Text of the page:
# How does Gödel's second incompleteness apply to any theory containing arithmetic?

If I understand correctly, there are two facts proven by Gödel's second incompleteness theorem, for a formal theory containing arithmetic

1) It is possible to express the consistency of the theory with a formula Con by arithmetizing the syntax

2) If the theory is consistent, then it does not prove Con.

What I don't understand is how it can be generalized to the fact that such a theory cannot prove its own consistency. Maybe there are other ways of expressing the consistency of the theory with another formula, which does not require to arithmetize the syntax !

For instance, I don't see why Gödel's theorem implies that ZFC cannot prove that there exists a set which satisfies ZFC (which would imply the consistency of ZFC).

As far as I understand, the key to the second incompleteness theorem is the diagonal lemma, but this assumes an encoding of the formulae into objects of the theory and I don't understand clearly why such an encoding is fundamentally necessary in order to be able to express the consistency.

There are indeed some loopholes in the area of deciding what it should mean for a theory to prove its own consistency. I'm not aware of any that are based on avoiding arithmetization, but how about this fairly blatant cheat:

Define an enumeration of the axioms of ZFC as $\{\varphi_1,\varphi_2,\varphi_3,\ldots\}$. Then ZFC proves the following

Theorem. The theory $$T = \{ \varphi_n \mid \{\varphi_1,\ldots,\varphi_n\}\text{ is consistent}\}$$ is consistent.

Now, if we believe in ZFC, then the $T$ this theorem speaks about consists of exactly all the axioms of ZFC itself, so arguably ZFC has just proved its own consistency.

If you buff this up with a sufficient amount of smoke and mirrors, it can be made to look quite convincing at first look. But really, it is not much of a "proof" in the sense of "something that convinces a skeptical reader ZFC is actually consistent" -- namely, in order to decode that ZFC is actually the theory $T$ that the theorem speaks about we need to already believe ZFC is consistent. That's just begging the question, though at an interpretative rather than a formal level.

What the Second Incompleteness Theorem really proves is that the theory under consideration cannot prove "the theory whose axioms are enumerated by such-and-such computable function" to be consistent, when "such-and-such computable function" happens to describe the theory itself. If the same set of axioms are specified in some different way, the situation may well be different.

(Note that the problem is not that the theory $T$ as defined above is not recursively axiomatizable -- no matter whether ZFC is consistent, $T$ is either finite or equals ZFC, and in each of those cases the set of axioms is decidable. The problem is just that the theorem's description of the set is not in terms of a decision procedure).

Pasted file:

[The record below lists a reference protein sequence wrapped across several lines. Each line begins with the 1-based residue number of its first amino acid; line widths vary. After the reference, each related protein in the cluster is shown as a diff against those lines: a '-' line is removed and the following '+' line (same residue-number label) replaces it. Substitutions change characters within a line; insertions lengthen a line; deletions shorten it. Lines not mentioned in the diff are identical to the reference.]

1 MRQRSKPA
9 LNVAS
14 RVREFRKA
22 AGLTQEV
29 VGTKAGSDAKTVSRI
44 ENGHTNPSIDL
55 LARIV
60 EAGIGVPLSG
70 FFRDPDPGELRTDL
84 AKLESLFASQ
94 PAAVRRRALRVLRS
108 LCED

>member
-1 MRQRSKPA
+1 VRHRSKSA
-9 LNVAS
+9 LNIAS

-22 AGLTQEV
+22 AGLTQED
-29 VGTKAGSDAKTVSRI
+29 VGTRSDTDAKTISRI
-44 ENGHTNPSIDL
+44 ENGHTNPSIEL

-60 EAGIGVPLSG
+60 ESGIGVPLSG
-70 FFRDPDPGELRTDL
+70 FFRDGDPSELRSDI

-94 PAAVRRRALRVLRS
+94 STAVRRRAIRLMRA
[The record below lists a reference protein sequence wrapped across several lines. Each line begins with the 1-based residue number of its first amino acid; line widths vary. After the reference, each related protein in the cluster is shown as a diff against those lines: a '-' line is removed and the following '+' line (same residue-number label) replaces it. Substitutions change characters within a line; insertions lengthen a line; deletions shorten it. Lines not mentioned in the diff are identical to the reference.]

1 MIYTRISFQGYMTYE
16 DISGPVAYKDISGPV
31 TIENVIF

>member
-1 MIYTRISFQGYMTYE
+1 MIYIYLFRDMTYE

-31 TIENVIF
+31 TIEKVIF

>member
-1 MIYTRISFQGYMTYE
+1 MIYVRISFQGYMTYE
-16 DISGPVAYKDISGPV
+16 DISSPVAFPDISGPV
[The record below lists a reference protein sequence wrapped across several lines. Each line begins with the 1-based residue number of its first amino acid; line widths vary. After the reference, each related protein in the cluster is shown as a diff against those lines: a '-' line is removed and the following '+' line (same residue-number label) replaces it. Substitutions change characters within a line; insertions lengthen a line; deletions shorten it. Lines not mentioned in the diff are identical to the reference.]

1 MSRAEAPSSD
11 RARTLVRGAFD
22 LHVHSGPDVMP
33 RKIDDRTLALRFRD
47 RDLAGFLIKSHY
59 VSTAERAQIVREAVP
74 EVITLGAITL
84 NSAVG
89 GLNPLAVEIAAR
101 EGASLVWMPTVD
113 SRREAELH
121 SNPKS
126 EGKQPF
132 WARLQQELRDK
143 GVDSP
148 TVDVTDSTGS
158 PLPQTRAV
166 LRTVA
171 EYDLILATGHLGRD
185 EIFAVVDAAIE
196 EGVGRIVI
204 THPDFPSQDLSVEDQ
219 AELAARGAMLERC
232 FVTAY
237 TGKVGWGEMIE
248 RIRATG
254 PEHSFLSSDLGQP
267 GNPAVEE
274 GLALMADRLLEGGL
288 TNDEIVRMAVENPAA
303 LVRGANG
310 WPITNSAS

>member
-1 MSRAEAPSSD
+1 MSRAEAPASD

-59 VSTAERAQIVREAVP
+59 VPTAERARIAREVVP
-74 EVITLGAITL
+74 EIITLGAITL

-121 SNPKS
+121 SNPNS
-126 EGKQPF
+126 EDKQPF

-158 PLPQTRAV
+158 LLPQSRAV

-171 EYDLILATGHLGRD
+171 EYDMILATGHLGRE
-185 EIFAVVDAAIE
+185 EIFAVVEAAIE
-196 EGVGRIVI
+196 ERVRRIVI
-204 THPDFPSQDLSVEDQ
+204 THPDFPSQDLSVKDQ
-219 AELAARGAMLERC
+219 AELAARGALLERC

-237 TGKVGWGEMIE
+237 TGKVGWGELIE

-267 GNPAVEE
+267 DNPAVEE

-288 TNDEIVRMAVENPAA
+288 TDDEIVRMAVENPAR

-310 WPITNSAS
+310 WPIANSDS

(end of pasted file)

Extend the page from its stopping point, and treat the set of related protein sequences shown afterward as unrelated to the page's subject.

The bulk of your question is unclear: what does it mean to express the consistency of a theory? For example, "$0=0$" is clearly (:P) equivalent to "$PA$ is consistent", in that they're both true statements; but obviously this is silly. So if you want to talk about different ways of expressing consistency, you need to define what such a thing is. (By the way, we can indeed consider different ways to express consistency, and there are interesting differences - especially in weak theories of arithmetic.)

Here's one approach: given a (true recursive) theory $A$ of arithmetic (or set theory, but let's stick with arithmetic for now), we can fix a reasonable ( = recursive and conservative over $A$) theory $T$ describing natural numbers, formulas of arithmetic (as objects in their own right - that is, un-arithmetized), and proofs from $A$ (ditto). We could then say that a sentence $p$ in the language of arithmetic (which is a proper sublanguage of the language of $T$) is a consistency statement if $T$ proves "$p$ iff there is no proof of $0=1$." Of course, this depends on exactly how we build $T$ . . .

As to the example of ZFC: Well, first of all, note that it's not at all easy to say "$A$ satisfies ZFC" in the language of ZFC - we need arithmetization! So it's not at all weird that there's a connnection. But moving on. The key is to show, in ZFC, that - if there is a model of ZFC - then the usual arithmetized sentence "$Con(ZFC)$" is true. This is a bit tedious, but not hard at all.

The point is: if we take "ZFC has a model" to be a consistency statement for ZFC, then it actually implies the usual "arithmetized" one.

• Connecting with Henning's answer: in my description of consistency statements, the crucial points are (1) the use of "$T$ proves that . . ." and (2) the assumption that $T$ is conservative over $A$. In the silly example Henning describes, the background $T$ is not conservative over $ZFC$. – Noah Schweber Dec 25 '15 at 22:51